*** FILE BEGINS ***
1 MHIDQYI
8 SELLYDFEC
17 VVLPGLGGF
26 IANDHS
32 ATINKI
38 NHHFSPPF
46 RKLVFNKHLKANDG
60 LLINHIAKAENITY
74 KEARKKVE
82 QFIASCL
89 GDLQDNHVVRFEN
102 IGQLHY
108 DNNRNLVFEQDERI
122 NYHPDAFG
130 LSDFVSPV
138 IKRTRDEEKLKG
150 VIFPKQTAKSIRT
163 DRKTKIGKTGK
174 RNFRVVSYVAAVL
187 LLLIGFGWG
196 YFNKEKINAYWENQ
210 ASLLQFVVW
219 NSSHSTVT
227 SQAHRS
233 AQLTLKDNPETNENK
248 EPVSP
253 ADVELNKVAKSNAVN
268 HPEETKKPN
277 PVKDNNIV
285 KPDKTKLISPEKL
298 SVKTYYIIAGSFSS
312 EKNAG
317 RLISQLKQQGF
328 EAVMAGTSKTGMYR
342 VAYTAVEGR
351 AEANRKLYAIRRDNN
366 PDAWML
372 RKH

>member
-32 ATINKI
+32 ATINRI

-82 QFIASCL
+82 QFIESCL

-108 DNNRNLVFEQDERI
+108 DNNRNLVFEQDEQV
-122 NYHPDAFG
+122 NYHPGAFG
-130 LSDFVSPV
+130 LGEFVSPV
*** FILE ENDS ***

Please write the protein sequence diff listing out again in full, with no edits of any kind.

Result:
1 MHIDQYI
8 SELLYDFEC
17 VVLPGLGGF
26 IANDHS
32 ATINKI
38 NHHFSPPF
46 RKLVFNKHLKANDG
60 LLINHIAKAENITY
74 KEARKKVE
82 QFIASCL
89 GDLQDNHVVRFEN
102 IGQLHY
108 DNNRNLVFEQDERI
122 NYHPDAFG
130 LSDFVSPV
138 IKRTRDEEKLKG
150 VIFPKQTAKSIRT
163 DRKTKIGKTGK
174 RNFRVVSYVAAVL
187 LLLIGFGWG
196 YFNKEKINAYWENQ
210 ASLLQFVVW
219 NSSHSTVT
227 SQAHRS
233 AQLTLKDNPETNENK
248 EPVSP
253 ADVELNKVAKSNAVN
268 HPEETKKPN
277 PVKDNNIV
285 KPDKTKLISPEKL
298 SVKTYYIIAGSFSS
312 EKNAG
317 RLISQLKQQGF
328 EAVMAGTSKTGMYR
342 VAYTAVEGR
351 AEANRKLYAIRRDNN
366 PDAWML
372 RKH

>member
-32 ATINKI
+32 ATINRI

-82 QFIASCL
+82 QFIESCL

-108 DNNRNLVFEQDERI
+108 DNNRNLVFEQDEQV
-122 NYHPDAFG
+122 NYHPGAFG
-130 LSDFVSPV
+130 LGEFVSPV